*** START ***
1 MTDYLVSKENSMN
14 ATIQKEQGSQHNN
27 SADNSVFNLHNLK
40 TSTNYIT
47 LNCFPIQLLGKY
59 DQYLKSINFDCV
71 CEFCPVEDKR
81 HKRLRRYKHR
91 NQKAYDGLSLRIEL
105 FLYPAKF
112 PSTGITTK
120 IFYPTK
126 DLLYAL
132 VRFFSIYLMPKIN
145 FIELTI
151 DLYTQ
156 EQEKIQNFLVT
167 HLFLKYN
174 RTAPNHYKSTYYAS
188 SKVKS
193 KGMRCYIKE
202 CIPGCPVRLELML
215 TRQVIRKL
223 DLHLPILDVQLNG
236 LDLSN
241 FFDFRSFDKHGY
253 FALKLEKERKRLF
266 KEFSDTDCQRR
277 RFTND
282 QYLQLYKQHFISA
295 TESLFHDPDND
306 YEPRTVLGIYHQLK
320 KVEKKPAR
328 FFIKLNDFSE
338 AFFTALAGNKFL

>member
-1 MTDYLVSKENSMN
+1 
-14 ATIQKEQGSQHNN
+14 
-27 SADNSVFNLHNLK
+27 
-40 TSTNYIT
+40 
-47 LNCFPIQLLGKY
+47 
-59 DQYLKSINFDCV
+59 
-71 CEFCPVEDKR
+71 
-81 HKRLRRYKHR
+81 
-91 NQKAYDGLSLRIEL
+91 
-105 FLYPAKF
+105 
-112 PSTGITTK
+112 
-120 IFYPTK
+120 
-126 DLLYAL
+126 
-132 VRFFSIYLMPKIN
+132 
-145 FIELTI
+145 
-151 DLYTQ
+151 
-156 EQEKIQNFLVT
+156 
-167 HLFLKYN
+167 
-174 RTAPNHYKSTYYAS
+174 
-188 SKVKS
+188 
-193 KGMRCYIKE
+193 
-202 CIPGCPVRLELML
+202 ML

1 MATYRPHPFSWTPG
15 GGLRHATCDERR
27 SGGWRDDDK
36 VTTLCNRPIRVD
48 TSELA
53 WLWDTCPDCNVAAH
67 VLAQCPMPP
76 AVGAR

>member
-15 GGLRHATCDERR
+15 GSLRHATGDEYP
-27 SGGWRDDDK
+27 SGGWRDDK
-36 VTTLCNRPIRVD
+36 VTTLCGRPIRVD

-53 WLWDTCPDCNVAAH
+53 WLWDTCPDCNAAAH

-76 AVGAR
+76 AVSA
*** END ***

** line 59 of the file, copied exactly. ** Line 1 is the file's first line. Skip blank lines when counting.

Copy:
-120 IFYPTK